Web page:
In a series of experiments reported last week in the journal Science, a team of Dutch psychologists found that people struggling to make complex decisions did best when they were distracted and were not able to think consciously about the choice at all.
The research not only backs up the common advice to “sleep on it” when facing difficult choices, but it also suggests that the unconscious brain can actively reason as well as produce weird dreams and Freudian slips.
Psychologists have known for years that people process an enormous amount of information unconsciously — for example, when they hear their names pop up in a conversation across the room that they were not consciously listening to. But the new report suggests that people take this wealth of under-the-radar information, combine it with deliberately studied facts and impressions and then make astute judgments that they would not otherwise form.
Between Jimmy Carter’s agonizing search for the optimum allocation of tennis court time at the White House, and George W. Bush’s flashes of divine inspiration — which resembles the “distracted…not able to think consciously” model described above — there must be a happy medium for making important decisions.
But on the other hand: In life, we all have known people whose “gut instincts” were more reliable than most. Are such people in better touch with their subconscious reasoning power? Or do they just have bigger brains?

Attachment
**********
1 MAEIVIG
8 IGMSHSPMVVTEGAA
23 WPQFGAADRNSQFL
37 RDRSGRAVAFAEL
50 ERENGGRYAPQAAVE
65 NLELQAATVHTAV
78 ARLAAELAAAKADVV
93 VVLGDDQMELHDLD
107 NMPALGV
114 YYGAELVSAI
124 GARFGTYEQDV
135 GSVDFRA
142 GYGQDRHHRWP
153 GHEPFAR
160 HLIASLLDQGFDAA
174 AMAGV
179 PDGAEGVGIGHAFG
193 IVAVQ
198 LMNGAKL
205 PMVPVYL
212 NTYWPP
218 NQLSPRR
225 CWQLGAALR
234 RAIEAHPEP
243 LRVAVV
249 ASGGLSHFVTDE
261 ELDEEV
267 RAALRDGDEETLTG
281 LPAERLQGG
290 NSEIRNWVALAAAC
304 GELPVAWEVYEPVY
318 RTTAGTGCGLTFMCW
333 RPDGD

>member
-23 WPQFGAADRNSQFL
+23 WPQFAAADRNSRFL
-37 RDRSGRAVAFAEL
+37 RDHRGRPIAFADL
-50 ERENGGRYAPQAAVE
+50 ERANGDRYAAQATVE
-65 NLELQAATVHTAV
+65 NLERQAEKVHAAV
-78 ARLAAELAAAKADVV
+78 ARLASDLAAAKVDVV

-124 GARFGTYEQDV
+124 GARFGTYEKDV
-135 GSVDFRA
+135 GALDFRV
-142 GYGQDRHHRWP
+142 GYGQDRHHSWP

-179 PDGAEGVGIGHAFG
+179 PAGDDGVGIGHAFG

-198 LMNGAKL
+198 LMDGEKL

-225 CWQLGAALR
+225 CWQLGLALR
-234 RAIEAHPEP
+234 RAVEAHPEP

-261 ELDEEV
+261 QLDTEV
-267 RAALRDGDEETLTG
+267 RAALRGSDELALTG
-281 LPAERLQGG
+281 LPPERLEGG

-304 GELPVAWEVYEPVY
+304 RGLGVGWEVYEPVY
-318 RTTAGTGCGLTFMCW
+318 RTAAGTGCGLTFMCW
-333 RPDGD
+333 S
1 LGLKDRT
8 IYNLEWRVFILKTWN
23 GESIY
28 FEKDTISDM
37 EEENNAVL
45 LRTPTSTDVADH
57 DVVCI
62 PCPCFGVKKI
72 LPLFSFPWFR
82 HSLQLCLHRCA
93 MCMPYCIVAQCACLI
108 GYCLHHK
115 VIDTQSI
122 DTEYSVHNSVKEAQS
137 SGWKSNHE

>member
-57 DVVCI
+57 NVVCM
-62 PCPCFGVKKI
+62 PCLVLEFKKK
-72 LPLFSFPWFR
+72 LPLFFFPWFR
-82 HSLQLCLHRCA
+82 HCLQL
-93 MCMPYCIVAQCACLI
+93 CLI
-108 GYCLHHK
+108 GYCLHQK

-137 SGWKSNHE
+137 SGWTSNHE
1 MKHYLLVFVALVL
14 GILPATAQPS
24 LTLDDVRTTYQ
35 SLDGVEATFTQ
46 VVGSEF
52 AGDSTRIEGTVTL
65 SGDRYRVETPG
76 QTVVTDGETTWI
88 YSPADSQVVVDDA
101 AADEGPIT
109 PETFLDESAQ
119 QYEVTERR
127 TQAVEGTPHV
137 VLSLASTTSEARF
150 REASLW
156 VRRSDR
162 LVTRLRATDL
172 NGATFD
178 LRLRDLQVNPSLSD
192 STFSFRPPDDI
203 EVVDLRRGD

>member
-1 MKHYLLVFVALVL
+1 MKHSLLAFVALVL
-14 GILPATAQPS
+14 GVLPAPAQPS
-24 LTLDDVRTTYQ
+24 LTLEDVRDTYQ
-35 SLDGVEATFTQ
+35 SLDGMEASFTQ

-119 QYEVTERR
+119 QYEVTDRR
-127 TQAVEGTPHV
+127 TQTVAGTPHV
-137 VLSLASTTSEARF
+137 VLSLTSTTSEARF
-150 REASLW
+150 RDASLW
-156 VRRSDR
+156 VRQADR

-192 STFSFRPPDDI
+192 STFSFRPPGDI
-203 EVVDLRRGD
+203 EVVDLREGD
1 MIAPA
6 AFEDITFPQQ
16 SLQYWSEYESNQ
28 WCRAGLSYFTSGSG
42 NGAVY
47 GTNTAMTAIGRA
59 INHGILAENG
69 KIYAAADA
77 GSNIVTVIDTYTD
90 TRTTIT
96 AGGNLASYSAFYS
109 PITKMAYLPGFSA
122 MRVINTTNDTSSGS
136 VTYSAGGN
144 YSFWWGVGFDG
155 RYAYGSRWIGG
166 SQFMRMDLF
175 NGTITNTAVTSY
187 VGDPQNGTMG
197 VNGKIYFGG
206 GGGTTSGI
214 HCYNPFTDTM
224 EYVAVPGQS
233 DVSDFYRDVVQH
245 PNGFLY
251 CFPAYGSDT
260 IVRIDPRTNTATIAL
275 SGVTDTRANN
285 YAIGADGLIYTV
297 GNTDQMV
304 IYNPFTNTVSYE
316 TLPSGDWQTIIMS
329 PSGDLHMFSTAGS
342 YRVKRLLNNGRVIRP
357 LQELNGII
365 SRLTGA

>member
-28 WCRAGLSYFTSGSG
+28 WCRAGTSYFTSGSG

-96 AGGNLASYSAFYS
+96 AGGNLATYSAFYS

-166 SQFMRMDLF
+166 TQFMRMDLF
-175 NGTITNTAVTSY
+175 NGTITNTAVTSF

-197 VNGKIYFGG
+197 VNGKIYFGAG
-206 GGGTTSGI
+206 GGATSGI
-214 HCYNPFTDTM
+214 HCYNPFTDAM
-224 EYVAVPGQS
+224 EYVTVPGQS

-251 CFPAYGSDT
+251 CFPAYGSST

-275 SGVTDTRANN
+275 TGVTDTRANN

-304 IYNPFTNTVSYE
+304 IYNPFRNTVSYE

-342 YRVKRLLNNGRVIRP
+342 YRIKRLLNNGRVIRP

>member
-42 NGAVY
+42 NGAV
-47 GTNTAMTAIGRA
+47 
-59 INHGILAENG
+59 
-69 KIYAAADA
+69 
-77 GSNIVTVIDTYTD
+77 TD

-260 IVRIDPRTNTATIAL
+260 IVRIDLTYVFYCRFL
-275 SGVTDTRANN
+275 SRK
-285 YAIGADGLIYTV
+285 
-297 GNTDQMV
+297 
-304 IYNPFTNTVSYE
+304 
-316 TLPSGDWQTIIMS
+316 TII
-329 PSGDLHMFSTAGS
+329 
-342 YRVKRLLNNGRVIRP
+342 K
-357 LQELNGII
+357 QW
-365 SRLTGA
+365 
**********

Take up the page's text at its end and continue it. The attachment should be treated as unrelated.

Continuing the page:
So, from now on, if you ask a colleague a question, and they say, “I’ll get back to you on that,” maybe you should thank them for not thinking about your problem.
P.S. Thanks to Ann Althouse for the link. Writing as a law professor, she applies this study to her field in a fascinating way:
What does this (study) say about judicial decisionmaking? Judges take in a lot of information. They make a decision and must put their reasons in a piece of writing that we sometimes casually call the “decision,” but we know they can’t transcribe their actual decision. You can try to reconstruct how you made a complex decision, but you can’t really even know the answer yourself. That’s one of the reasons it’s so endlessly fascinating to read judicial opinions. You know the real reasons exist at some deeper level, no matter how forthright the judge is.
Let’s face this fact: Appellate judges probably know what decision they want to render, and then find the citations to justify it. They will all say their decisions are rooted in the law and the constitution. How could they call themselves judges if they didn’t believe that? But it’s their gut that drives them. That’s why appellate court decisions are only occasionally unanimous.
If this kind of research becomes commonly accepted wisdom, maybe all job interviews and judicial confirmation processes will become efforts to probe the applicants’ subconscious mind.
I’d also be curious to hear what marketing/PR people think about this study. Perhaps it confirms Edward Bernays’ original conception of public relations as propaganda — social science and psychology applied to the art of subtle persuasion. To boost sales, or get votes, don’t try to reason with people. Approach their subconscious minds, and do your persuading there.